A function can't be called with a value less than 0?  Make the function argument an unsigned int.  It can't be called with a value less than 10?  Add an assert!  If possible add a compile-time assert.  Now you don't have to spend hours debugging a crash because you passed an invalid argument.

Unit Tests

Unit tests exist to allow you to be lazy.  Does your change break the math library?  You could spend your time trying to make sure everything works, or you could hit compile and let the unit tests tell you what is broken.

Continuous Builds and Integration

You just made a bunch of changes and checked in.  Did you break anyone else?  Did you drive home and get a phone call that you broke it and have to drive back?  Also, your whole team wants to be lazy with you.  They do a get and find that they can't compile and have to go around and find who can fix it?  This is why continuous builds were invented.  Check in and wait for the green light.


Always ask how lazy you can be when programming.  Are you adding work down the line when a bug shows up or the project specification changes?  Are you adding work now that won't pay off later?  More importantly are you adding work for other lazy programmers to have to deal with?

Calling someone a hard working programmer is almost an insult.  No one with a clue is impressed by a programmer who works 14 hours a day accomplishing what a lazy programmer could do in 2 hours.

Thursday, August 6, 2015

Android JNI and pthreads

Here is a quick gotcha for using pthreads that make JNI calls on Android: the JNIEnv is not shared between threads.

This simple implementation of threads will crash on any JNI call.
struct ThreadArgs
GHRunnable* mRunnable;

void* threadLaunch(void* arg)
ThreadArgs* threadArgs = (ThreadArgs*)arg;
delete threadArgs;

void GHAndroidThread::runThread(GHRunnable& runnable)
ThreadArgs* threadArgs = new ThreadArgs;
threadArgs->mRunnable = &runnable;

pthread_t myPThread;
if (pthread_create(&myPThread, NULL, threadLaunch, (void*)(threadArgs)))
GHDebugMessage::outputString("Error creating pthread");
 You need to call AttachCurrentThread and DetachCurrentThread to allow JNI access.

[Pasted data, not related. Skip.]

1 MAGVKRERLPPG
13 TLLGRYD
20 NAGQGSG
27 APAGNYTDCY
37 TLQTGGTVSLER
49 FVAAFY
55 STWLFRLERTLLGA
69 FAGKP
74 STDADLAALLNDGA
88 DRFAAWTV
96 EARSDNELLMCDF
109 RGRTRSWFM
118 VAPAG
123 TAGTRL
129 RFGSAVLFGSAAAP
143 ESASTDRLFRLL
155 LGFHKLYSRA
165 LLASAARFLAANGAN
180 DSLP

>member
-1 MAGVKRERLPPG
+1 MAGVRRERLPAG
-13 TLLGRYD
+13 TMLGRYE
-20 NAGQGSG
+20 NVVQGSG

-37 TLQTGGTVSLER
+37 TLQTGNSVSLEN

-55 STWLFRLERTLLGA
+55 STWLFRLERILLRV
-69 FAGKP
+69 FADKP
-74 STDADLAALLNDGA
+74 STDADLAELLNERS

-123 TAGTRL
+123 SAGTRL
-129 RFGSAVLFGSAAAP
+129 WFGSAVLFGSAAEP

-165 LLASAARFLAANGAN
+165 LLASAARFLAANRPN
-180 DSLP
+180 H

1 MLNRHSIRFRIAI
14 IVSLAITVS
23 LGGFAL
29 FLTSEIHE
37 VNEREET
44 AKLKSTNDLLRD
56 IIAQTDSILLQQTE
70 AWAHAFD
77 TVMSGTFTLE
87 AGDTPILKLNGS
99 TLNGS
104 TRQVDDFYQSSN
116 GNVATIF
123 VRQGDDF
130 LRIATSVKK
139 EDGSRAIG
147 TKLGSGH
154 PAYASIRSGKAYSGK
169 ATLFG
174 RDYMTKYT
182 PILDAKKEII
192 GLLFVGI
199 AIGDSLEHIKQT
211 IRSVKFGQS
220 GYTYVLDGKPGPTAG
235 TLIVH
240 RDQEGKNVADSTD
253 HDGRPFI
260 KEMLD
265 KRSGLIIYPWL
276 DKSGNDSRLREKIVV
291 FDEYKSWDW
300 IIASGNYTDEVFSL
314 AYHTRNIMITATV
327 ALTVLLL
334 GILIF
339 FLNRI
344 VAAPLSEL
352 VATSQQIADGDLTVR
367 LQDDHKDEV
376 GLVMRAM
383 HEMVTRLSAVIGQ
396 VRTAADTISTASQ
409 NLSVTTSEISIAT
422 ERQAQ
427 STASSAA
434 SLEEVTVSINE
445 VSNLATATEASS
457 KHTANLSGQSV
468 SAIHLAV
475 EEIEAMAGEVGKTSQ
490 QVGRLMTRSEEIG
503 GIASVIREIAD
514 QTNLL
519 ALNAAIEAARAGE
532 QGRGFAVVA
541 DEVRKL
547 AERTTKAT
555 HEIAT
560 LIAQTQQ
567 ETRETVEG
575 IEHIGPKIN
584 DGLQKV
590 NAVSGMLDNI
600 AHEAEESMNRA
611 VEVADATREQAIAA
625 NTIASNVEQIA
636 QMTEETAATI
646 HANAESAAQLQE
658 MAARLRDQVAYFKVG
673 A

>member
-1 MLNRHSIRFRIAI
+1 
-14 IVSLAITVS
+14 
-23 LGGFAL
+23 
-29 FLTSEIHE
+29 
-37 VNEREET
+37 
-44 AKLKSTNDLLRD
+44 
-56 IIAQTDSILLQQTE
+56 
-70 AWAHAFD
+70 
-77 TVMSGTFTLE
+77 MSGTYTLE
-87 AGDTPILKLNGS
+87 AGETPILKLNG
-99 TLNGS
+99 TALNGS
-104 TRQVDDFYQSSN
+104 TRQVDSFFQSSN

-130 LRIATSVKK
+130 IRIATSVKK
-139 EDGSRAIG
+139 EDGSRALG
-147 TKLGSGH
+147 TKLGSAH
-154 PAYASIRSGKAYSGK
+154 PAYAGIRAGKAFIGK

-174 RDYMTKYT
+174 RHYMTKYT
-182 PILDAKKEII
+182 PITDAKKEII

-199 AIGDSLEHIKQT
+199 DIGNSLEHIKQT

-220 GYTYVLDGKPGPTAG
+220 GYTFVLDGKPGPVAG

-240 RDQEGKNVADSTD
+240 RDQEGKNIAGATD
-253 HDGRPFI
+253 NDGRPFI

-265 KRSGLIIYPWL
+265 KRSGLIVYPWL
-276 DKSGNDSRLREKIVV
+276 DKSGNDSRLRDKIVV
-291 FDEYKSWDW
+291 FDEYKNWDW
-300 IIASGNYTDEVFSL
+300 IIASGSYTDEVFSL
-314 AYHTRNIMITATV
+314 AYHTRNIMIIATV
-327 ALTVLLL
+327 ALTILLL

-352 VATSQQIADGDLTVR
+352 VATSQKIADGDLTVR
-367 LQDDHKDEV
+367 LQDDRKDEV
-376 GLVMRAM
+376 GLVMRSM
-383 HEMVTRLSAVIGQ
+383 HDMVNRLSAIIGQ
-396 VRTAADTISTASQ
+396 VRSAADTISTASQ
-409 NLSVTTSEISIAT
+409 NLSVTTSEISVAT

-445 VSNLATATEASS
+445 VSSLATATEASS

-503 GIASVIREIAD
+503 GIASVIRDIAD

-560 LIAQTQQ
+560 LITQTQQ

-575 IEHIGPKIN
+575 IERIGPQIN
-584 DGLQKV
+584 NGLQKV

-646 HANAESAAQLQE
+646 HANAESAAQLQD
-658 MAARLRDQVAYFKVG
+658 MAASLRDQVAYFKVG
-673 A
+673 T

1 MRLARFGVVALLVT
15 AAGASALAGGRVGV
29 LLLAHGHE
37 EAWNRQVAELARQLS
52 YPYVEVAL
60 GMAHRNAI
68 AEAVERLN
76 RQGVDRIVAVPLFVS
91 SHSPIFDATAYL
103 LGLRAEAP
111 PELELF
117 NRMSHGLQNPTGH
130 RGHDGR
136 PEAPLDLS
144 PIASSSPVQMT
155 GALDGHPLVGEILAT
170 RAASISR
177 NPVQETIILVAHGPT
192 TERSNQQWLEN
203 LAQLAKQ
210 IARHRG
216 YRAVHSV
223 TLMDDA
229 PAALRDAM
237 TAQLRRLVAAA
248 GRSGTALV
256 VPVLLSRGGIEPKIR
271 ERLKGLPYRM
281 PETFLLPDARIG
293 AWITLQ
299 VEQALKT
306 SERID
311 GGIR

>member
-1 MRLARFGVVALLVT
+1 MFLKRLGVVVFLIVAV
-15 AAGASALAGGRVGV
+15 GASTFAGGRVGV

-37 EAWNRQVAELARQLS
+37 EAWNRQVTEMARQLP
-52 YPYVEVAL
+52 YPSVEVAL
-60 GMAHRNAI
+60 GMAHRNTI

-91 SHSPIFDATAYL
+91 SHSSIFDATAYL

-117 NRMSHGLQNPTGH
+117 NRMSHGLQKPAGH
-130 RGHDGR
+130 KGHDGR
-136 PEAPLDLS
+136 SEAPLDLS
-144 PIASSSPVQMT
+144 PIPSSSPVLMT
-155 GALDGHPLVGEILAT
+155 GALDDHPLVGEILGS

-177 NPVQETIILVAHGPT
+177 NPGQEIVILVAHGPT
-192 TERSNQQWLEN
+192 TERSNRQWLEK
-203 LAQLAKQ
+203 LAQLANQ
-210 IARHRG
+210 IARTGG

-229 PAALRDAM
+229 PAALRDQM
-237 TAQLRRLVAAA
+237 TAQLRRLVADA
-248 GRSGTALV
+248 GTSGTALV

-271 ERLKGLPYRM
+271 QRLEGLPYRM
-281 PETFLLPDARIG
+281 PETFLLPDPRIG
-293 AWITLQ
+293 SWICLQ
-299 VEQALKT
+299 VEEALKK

struct ThreadArgs
GHRunnable* mRunnable;
JavaVM* mJVM;

void* threadLaunch(void* arg)
ThreadArgs* threadArgs = (ThreadArgs*)arg;
JNIEnv* jniEnv;
bool attachNeeded = true;

int status = threadArgs->mJVM->GetEnv((void**)&jniEnv, JNI_VERSION_1_6);
if (status == JNI_OK)
attachNeeded = false;

if (attachNeeded)
threadArgs->mJVM->AttachCurrentThread(&jniEnv, NULL);


if (attachNeeded)

delete threadArgs;

void GHAndroidThread::runThread(GHRunnable& runnable)
ThreadArgs* threadArgs = new ThreadArgs;
threadArgs->mRunnable = &runnable;
threadArgs->mJVM = mJNIMgr.getJVM();

pthread_t myPThread;
if (pthread_create(&myPThread, NULL, threadLaunch, (void*)(threadArgs)))
GHDebugMessage::outputString("Error creating pthread");
 Lastly any JNI calls should probably include the following wrapper to get the correct env for the current thread.  I tried it without this code and didn't have problems but the docs do say it's a different JNIEnv per thread.  Maybe it would crash without this on a different Android version.

JNIEnv& GHJNIMgr::getJNIEnv(void)
JNIEnv* env;
int status = mJVM->GetEnv((void**)&env, JNI_VERSION_1_6);
if (status < 0) {
GHDebugMessage::outputString("Failed to get JNIEnv");
return *env;

Sunday, August 2, 2015

Updating Win32 and 8.1 apps to Windows 10

Win32 apps:
  1. Open your project in visual studio.
  2. Make new configurations ReleaseWin10 and DebugWin10 by using the configuration manager and copying values from the existing configs.  This will let you continue to compile on older versions of windows.
  3. Right click each project and go to properties.  Find the "Platform Toolset" and change to Visual Studio 2015.
  4. snprintf behavior is different from _snprintf.  If you had a project define snprintf=_snprintf, you will need to remove that define and make sure your code expects the different behavior.  If you have an 8 size buffer and call _snprintf(buf, 2, "aa") you will get "aa)(#(!@".  If you call snprintf(buf, 2, "aa") you will get "a\0)(#(!@".
  5. Compile and cross your fingers.

Windows 8 Store apps:

  1. Watch this awesome video: